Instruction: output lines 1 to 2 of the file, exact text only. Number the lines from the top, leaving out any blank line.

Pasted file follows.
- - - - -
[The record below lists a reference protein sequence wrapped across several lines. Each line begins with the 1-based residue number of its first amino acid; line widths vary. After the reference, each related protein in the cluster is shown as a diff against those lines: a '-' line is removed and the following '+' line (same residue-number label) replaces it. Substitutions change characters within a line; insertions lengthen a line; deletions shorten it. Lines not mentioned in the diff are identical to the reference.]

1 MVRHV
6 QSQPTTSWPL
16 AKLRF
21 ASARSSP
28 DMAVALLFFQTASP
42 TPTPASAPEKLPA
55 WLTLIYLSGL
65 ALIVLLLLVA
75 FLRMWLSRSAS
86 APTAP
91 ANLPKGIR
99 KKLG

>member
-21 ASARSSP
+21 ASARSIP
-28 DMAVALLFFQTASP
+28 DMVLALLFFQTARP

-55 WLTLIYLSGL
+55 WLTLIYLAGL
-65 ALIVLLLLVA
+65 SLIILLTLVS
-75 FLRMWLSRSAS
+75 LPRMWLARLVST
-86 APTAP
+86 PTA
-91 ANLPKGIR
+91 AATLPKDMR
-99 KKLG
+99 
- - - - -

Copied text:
[The record below lists a reference protein sequence wrapped across several lines. Each line begins with the 1-based residue number of its first amino acid; line widths vary. After the reference, each related protein in the cluster is shown as a diff against those lines: a '-' line is removed and the following '+' line (same residue-number label) replaces it. Substitutions change characters within a line; insertions lengthen a line; deletions shorten it. Lines not mentioned in the diff are identical to the reference.]

1 MVRHV